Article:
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Left-to-right shunting PDA is one of the most commonly recognized congenital diseases in dogs. 1,2 Substantial left-to-right shunting can lead to pathological pulmonary overcirculation and volume overload of left-sided cardiac structures

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in Journal of the American Veterinary Medical Association

no longer indicated. Dogs diagnosed with a left-to-right shunting PDA that undergo surgical correction have been shown to have an increased survival rate and better long-term outcome compared to dogs that do not undergo surgical intervention. 3

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in Journal of the American Veterinary Medical Association

) decreasing to 1.81 m/s (diastole). The second jet entered the left pulmonary artery directly. ( Supplementary video SV1 ) An aortopulmonic vascular malformation with left-to-right-shunting was suspected. Because of the relatively low velocity, differentials

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in Journal of the American Veterinary Medical Association

cardiac changes that occurred following complete occlusion of uncomplicated left-to-right shunting PDA in dogs. We hypothesized that removal of the left-sided volume overload would result in reversal of eccentric hypertrophy, with return of left heart

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in Journal of the American Veterinary Medical Association

, indicating a large left-to-right shunt. 3 In addition, given the radiographic findings, left-sided congestive heart failure was suspected; however, pneumonia had not yet been ruled out. Amoxicillin–clavulanate potassium (15 mg/kg [6.8 mg/lb], PO, q 12 h for

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in Journal of the American Veterinary Medical Association

blood vessels were mildly accentuated, consistent with pulmonary overcirculation secondary to a left to right shunt. As an incidental finding, there were multiple metallic objects in the craniodorsal area of the abdomen on the left side presumed to be

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in Journal of the American Veterinary Medical Association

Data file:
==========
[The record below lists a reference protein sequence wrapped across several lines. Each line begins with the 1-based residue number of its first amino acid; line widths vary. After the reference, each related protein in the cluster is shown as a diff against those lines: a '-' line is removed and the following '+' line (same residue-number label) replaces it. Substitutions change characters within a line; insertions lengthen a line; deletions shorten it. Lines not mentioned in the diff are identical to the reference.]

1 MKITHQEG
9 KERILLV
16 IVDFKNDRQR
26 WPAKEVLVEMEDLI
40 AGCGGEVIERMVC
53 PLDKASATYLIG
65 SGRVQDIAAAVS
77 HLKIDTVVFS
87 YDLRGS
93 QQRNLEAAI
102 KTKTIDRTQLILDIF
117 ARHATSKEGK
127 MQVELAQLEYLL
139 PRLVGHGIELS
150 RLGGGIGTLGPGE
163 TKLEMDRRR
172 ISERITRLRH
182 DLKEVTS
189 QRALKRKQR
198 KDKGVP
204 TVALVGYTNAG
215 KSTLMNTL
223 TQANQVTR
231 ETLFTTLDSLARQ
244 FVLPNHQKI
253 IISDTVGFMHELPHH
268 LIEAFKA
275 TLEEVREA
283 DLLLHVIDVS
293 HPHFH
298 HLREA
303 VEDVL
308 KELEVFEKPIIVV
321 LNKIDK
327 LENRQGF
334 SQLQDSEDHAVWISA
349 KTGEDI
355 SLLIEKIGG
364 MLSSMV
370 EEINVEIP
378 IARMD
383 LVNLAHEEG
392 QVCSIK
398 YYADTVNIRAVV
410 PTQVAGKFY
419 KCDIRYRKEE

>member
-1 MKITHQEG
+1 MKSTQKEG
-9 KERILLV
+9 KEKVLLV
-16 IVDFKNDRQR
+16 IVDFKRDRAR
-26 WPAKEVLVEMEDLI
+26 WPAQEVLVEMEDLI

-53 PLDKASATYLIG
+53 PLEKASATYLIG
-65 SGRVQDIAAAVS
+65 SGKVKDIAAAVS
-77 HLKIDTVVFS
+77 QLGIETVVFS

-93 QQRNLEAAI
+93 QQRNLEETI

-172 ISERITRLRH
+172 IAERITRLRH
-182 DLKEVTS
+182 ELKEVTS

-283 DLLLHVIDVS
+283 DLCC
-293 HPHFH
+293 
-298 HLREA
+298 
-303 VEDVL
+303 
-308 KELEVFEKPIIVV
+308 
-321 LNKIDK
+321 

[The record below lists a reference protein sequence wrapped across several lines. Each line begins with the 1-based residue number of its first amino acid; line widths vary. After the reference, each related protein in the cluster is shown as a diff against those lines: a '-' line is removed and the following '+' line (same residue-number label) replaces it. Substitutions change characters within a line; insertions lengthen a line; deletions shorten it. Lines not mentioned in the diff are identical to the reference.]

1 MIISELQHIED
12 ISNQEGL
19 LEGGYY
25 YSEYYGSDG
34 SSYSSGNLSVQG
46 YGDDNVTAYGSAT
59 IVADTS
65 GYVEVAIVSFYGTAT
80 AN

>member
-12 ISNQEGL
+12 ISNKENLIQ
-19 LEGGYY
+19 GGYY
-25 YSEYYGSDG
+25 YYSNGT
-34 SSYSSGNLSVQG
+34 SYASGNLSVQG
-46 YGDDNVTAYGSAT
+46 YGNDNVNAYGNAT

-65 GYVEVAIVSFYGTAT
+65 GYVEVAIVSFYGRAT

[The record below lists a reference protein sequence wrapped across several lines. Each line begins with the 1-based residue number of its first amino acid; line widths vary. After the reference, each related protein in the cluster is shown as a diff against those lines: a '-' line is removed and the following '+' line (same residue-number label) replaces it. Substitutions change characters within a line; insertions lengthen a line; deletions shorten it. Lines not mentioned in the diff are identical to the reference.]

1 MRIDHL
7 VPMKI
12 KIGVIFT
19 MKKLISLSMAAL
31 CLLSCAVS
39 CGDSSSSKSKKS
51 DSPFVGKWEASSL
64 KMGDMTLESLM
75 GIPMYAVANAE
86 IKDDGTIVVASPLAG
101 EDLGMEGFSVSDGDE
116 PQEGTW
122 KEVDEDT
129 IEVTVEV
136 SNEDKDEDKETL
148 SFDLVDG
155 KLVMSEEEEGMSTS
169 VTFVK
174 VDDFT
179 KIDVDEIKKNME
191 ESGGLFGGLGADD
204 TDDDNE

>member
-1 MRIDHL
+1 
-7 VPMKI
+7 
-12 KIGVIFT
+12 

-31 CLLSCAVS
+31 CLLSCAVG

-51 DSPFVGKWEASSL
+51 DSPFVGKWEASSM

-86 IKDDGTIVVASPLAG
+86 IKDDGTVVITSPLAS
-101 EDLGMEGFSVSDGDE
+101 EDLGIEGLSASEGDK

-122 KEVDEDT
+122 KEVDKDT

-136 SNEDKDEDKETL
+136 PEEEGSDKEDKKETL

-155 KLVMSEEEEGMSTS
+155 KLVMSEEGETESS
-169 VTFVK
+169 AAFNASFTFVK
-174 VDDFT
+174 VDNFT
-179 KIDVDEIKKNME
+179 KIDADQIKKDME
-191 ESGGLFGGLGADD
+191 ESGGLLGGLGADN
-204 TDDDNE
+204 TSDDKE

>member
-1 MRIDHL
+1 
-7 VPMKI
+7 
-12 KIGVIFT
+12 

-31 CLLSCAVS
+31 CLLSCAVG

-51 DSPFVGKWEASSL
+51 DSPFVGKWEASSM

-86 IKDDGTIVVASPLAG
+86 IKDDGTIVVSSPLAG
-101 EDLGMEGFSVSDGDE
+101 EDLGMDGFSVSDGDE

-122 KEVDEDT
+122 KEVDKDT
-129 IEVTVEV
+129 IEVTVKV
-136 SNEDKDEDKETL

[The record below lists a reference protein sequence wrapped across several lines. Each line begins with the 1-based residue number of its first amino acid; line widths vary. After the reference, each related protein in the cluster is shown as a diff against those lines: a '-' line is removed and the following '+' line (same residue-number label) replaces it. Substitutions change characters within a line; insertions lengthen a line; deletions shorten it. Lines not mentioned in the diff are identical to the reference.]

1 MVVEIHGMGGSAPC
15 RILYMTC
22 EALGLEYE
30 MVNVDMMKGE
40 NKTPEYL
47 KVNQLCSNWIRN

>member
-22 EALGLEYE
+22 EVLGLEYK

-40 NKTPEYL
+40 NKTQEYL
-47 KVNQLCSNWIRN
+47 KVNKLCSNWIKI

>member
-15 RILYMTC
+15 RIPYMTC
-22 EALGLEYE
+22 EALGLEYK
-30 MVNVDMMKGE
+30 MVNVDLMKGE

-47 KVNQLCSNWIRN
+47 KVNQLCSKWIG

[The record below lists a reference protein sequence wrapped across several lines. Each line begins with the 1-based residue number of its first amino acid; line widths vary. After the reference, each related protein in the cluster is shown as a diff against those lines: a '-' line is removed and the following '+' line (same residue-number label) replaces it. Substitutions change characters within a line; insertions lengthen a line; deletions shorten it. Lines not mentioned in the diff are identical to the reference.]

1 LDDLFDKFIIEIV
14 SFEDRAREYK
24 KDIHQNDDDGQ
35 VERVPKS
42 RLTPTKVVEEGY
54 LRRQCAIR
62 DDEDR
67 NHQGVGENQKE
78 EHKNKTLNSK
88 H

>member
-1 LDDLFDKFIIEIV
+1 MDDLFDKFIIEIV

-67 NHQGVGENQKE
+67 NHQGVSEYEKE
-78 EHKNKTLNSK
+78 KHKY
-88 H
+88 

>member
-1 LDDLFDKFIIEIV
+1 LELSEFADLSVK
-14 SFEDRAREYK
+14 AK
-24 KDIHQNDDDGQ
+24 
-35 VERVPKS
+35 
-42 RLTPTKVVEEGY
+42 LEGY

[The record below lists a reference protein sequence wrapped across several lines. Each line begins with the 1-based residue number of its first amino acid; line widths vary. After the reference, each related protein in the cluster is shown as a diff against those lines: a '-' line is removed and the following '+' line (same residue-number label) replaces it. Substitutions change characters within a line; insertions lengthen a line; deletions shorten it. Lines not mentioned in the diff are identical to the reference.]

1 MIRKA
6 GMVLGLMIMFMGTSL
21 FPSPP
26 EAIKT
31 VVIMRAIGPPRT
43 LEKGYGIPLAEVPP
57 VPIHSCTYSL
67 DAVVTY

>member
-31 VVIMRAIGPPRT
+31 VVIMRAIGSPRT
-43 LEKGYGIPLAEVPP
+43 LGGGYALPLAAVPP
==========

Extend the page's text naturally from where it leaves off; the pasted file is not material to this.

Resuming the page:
Abstract

Objective—To determine factors associated with long-term survival in dogs treated surgically for patent ductus arteriosus (PDA).

Design—Retrospective case series.

Animals—52 dogs treated surgically for left-to-right shunting PDA.

Procedure—Data pertaining to age, breed, sex, body weight, clinical examination findings, type and duration of medical treatment, results of thoracic radiography and echocardiography, and surgical and postoperative complications were collected from records. Follow-up information was obtained from medical records or telephone interviews with owners or referring veterinarians.

Results—22 dogs had mitral valve regurgitation. Mean weight and age were not significantly different between dogs with or without mitral valve regurgitation. Twenty-four (46.2%) dogs had clinical signs related to cardiac insufficiency. Left atrial dilatation was observed in 56.3% of dogs that were radiographed. Sonographic imaging was used to diagnose left atrial dilatation in 23 dogs and left ventricular dilatation in 25 dogs. The 1- and 2-year survival rates were 92% and 87%, respectively. Diagnosis of mitral valve regurgitation before surgery was not associated with the probability of survival. Age, weight, lethargy, preoperative treatment with angiotensin-converting enzyme inhibitors, and right atrial dilatation on radiographs at the time of surgery were negatively associated with probability of survival.

Conclusions and Clinical Relevance—Surgical treatment of PDA was curative in young dogs without clinical signs of heart failure. Surgical correction of PDA should be recommended as early as possible after diagnosis, and mitral valve regurgitation is not a contraindication for surgery. (J Am Vet Med Assoc 2005;227:1794–1799)

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in Journal of the American Veterinary Medical Association

. This is in keeping with the left-to-right shunting aspect of this bidirectionally shunting PDA. Left ventricular dilation and pulmonary overcirculation have also been described in cats with PDAs. 2 The left ventricular dilation resolved after surgical

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in Journal of the American Veterinary Medical Association

septal defect in which transcatheter closure of the defect had failed was examined. Echocardiography and radiography confirmed the diagnosis of ASD and revealed compensatory changes consistent with a large left-to-right shunting ASD. The owners declined

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in Journal of the American Veterinary Medical Association

the atrioventricular valve apparatus). Additionally, VSDs may be isolated, multiple, or concomitant with other CHDs. Isolated VSDs, regardless of the type, usually result in a left-to-right shunting across the defect, and both the magnitude of the

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in Journal of the American Veterinary Medical Association